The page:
Garcia, who has been campaigning for more than a year, put up an exuberant fight. But the odds were stacked against him considering the sheer amount of money Ducey and his allies poured into the race.

Democratic gubernatorial nominee David Garcia gives a victory speech after winning a three-way Democratic primary challenge Tuesday. Garcia, who will take on Gov. Doug Ducey in the governor's race, spoke to more than a hundred supporters packed into a Phoenix bar and restaurant. PHOTO BY CARMEN FORMAN/ARIZONA CAPITOL TIMES
Democratic gubernatorial nominee David Garcia  PHOTO BY CARMEN FORMAN/ARIZONA CAPITOL TIMES

Garcia was also a unique candidate in that he tacked further left than any other statewide Democrat. Garcia’s progressive gubernatorial campaign was far different from his 2014 bid for Superintendent of Public Instruction, which he lost to Diane Douglas by 1 percentage point.

A public education advocate and professor at Arizona State University, Garcia jumped into the race when Ducey signed legislation expanding the Empowerment Scholarship Account program. He also appeared to try to ride momentum among the education community stirred up by the Red for Ed movement in the spring.

Many Arizona teachers have been increasingly frustrated with Ducey. More than 70,000 teachers walked out of their classrooms in the spring and marched on the state Capitol demanding higher teacher pay.

Red for Ed supporters were also devastated when the Invest in Education Act — a ballot measure to boost K-12 education funding by boosting taxes on the wealthiest Arizonans — was kicked off the November ballot by the Arizona Supreme Court. Ducey vehemently opposed the measure.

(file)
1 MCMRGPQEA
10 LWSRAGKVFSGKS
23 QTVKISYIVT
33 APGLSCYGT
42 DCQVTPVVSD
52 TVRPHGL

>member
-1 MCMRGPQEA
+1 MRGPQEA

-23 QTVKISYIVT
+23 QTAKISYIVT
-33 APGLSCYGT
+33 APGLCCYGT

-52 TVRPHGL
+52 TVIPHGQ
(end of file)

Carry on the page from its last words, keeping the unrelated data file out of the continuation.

Ducey campaigned heavily on the economy and the border — bread-and-butter GOP issues.

After taking office in a post-recession era wherein the state was still strapped for cash, Ducey takes credit for helping grow Arizona’s economy and lower the state’s unemployment.

He frequently touted his Border Strike Force on the campaign trail and attacked Garcia for his positions on immigration and border security.

Despite a long history of Arizona governors not serving their full terms and speculation he may seek higher elected office or may be tapped for a presidential appointment, Ducey has vowed to serve out his full, four-year term.

Governor’s race race by the numbers

*Doug Ducey: 57.8 percent


David Garcia: 40.2 percent

* Denotes incumbent

Ducey attorneys respond to lawsuit challenging process of Senate appointment

Gov. Doug Ducey appoints Rep. Martha McSally to the fill John McCain’s senate seat currently held by Jon Kyl who stepped down Dec. 31 PHOTO BY DILLON ROSENBLATT/ARIZONA CAPITOL TIMES

Attorneys for Gov. Doug Ducey are asking a federal judge to throw out a lawsuit demanding that he call an election — and soon — to determine who will occupy the U.S. Senate seat following the death of John McCain rather than let Martha McSally keep the post until 2020.

In legal papers filed Friday, Brett Johnson, who is leading the legal team, acknowledged that vacancies in the U.S. Senate must be filled by a special election. But Johnson told U.S. District Court Judge Diane Humetewa that the U.S. Constitution allows the Legislature to let Ducey name a senator to serve until the next regular election.

The governor initially named Jon Kyl. And when Kyl quit at the end of last year, Ducey tapped McSally who had just lost her own Senate race to Democrat Kyrsten Sinema.

And the fact that election won’t be until 27 months after McCain’s death last August, he said, does not alter Ducey’s ability to have McSally serve until 2020.

Anyway, Johnson said, a special election solely to name a replacement would not just be expensive but also would give the edge to wealthier candidates.